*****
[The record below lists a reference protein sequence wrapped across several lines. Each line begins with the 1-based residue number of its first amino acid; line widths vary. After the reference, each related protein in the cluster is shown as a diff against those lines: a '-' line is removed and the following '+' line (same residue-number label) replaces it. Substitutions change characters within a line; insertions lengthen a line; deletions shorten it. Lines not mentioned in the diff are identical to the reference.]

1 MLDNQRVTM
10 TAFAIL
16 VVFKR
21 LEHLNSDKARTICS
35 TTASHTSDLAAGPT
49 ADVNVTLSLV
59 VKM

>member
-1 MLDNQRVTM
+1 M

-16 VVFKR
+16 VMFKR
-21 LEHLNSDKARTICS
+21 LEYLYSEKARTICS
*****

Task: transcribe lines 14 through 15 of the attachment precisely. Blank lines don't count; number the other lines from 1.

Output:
-21 LEHLNSDKARTICS
+21 LEYLYSEKARTICS